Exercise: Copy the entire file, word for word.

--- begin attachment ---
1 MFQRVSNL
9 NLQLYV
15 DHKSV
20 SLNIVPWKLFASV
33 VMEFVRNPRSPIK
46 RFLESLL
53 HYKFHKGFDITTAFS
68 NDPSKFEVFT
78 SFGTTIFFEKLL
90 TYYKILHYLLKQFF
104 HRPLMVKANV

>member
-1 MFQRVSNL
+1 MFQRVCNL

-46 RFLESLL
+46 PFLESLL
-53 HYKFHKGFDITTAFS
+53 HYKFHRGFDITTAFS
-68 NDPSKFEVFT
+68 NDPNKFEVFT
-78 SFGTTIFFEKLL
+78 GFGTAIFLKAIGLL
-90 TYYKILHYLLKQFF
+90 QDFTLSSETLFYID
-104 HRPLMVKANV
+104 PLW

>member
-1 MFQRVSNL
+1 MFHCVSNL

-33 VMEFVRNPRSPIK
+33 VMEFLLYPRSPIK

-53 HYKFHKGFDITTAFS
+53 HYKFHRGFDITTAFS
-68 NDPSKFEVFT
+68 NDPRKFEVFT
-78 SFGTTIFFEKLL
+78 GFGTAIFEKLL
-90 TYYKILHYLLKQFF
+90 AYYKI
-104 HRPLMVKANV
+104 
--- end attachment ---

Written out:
1 MFQRVSNL
9 NLQLYV
15 DHKSV
20 SLNIVPWKLFASV
33 VMEFVRNPRSPIK
46 RFLESLL
53 HYKFHKGFDITTAFS
68 NDPSKFEVFT
78 SFGTTIFFEKLL
90 TYYKILHYLLKQFF
104 HRPLMVKANV

>member
-1 MFQRVSNL
+1 MFQRVCNL

-46 RFLESLL
+46 PFLESLL
-53 HYKFHKGFDITTAFS
+53 HYKFHRGFDITTAFS
-68 NDPSKFEVFT
+68 NDPNKFEVFT
-78 SFGTTIFFEKLL
+78 GFGTAIFLKAIGLL
-90 TYYKILHYLLKQFF
+90 QDFTLSSETLFYID
-104 HRPLMVKANV
+104 PLW

>member
-1 MFQRVSNL
+1 MFHCVSNL

-33 VMEFVRNPRSPIK
+33 VMEFLLYPRSPIK

-53 HYKFHKGFDITTAFS
+53 HYKFHRGFDITTAFS
-68 NDPSKFEVFT
+68 NDPRKFEVFT
-78 SFGTTIFFEKLL
+78 GFGTAIFEKLL
-90 TYYKILHYLLKQFF
+90 AYYKI
-104 HRPLMVKANV
+104 